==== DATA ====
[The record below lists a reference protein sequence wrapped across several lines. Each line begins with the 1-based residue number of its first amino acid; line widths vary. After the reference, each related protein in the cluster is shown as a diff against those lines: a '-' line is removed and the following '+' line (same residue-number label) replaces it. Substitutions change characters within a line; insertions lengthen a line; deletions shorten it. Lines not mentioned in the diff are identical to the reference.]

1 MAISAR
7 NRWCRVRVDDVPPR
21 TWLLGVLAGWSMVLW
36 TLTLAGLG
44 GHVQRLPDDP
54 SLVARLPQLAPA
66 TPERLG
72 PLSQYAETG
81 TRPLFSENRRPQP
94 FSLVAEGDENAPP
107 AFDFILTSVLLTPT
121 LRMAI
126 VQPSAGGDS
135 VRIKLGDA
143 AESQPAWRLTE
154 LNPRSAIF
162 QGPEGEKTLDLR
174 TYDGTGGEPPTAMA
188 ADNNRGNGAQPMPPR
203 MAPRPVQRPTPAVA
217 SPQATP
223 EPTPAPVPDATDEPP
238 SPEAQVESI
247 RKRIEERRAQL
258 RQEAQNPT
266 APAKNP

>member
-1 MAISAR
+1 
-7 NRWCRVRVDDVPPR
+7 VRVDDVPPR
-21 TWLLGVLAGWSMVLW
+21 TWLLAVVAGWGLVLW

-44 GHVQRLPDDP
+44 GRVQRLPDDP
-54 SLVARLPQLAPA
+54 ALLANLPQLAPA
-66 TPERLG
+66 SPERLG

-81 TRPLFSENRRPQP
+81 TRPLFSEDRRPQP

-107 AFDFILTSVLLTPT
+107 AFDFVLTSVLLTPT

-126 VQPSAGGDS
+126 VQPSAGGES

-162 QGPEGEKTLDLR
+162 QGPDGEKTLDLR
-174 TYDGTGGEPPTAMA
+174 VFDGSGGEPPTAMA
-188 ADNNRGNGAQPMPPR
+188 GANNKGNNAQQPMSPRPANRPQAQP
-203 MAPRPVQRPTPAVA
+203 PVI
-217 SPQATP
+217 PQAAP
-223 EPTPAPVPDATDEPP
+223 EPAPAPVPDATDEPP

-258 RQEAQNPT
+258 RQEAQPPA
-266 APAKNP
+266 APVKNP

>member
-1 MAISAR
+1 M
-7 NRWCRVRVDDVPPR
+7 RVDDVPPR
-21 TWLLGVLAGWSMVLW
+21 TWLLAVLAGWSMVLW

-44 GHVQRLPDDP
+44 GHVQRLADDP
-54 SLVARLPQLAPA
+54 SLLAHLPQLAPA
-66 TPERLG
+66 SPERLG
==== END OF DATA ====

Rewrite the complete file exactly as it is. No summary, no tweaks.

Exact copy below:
[The record below lists a reference protein sequence wrapped across several lines. Each line begins with the 1-based residue number of its first amino acid; line widths vary. After the reference, each related protein in the cluster is shown as a diff against those lines: a '-' line is removed and the following '+' line (same residue-number label) replaces it. Substitutions change characters within a line; insertions lengthen a line; deletions shorten it. Lines not mentioned in the diff are identical to the reference.]

1 MAISAR
7 NRWCRVRVDDVPPR
21 TWLLGVLAGWSMVLW
36 TLTLAGLG
44 GHVQRLPDDP
54 SLVARLPQLAPA
66 TPERLG
72 PLSQYAETG
81 TRPLFSENRRPQP
94 FSLVAEGDENAPP
107 AFDFILTSVLLTPT
121 LRMAI
126 VQPSAGGDS
135 VRIKLGDA
143 AESQPAWRLTE
154 LNPRSAIF
162 QGPEGEKTLDLR
174 TYDGTGGEPPTAMA
188 ADNNRGNGAQPMPPR
203 MAPRPVQRPTPAVA
217 SPQATP
223 EPTPAPVPDATDEPP
238 SPEAQVESI
247 RKRIEERRAQL
258 RQEAQNPT
266 APAKNP

>member
-1 MAISAR
+1 
-7 NRWCRVRVDDVPPR
+7 VRVDDVPPR
-21 TWLLGVLAGWSMVLW
+21 TWLLAVVAGWGLVLW

-44 GHVQRLPDDP
+44 GRVQRLPDDP
-54 SLVARLPQLAPA
+54 ALLANLPQLAPA
-66 TPERLG
+66 SPERLG

-81 TRPLFSENRRPQP
+81 TRPLFSEDRRPQP

-107 AFDFILTSVLLTPT
+107 AFDFVLTSVLLTPT

-126 VQPSAGGDS
+126 VQPSAGGES

-162 QGPEGEKTLDLR
+162 QGPDGEKTLDLR
-174 TYDGTGGEPPTAMA
+174 VFDGSGGEPPTAMA
-188 ADNNRGNGAQPMPPR
+188 GANNKGNNAQQPMSPRPANRPQAQP
-203 MAPRPVQRPTPAVA
+203 PVI
-217 SPQATP
+217 PQAAP
-223 EPTPAPVPDATDEPP
+223 EPAPAPVPDATDEPP

-258 RQEAQNPT
+258 RQEAQPPA
-266 APAKNP
+266 APVKNP

>member
-1 MAISAR
+1 M
-7 NRWCRVRVDDVPPR
+7 RVDDVPPR
-21 TWLLGVLAGWSMVLW
+21 TWLLAVLAGWSMVLW

-44 GHVQRLPDDP
+44 GHVQRLADDP
-54 SLVARLPQLAPA
+54 SLLAHLPQLAPA
-66 TPERLG
+66 SPERLG